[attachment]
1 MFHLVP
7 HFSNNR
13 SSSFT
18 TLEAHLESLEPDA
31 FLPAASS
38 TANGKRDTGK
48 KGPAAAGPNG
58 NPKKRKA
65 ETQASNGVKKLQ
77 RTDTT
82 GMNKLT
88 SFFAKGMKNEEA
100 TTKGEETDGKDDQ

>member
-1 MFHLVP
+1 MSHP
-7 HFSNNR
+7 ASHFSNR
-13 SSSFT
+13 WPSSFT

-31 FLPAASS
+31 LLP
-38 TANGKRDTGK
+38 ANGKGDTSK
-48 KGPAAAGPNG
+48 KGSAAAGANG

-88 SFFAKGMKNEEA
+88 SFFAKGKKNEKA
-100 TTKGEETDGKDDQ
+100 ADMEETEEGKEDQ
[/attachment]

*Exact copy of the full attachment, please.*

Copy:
1 MFHLVP
7 HFSNNR
13 SSSFT
18 TLEAHLESLEPDA
31 FLPAASS
38 TANGKRDTGK
48 KGPAAAGPNG
58 NPKKRKA
65 ETQASNGVKKLQ
77 RTDTT
82 GMNKLT
88 SFFAKGMKNEEA
100 TTKGEETDGKDDQ

>member
-1 MFHLVP
+1 MSHP
-7 HFSNNR
+7 ASHFSNR
-13 SSSFT
+13 WPSSFT

-31 FLPAASS
+31 LLP
-38 TANGKRDTGK
+38 ANGKGDTSK
-48 KGPAAAGPNG
+48 KGSAAAGANG

-88 SFFAKGMKNEEA
+88 SFFAKGKKNEKA
-100 TTKGEETDGKDDQ
+100 ADMEETEEGKEDQ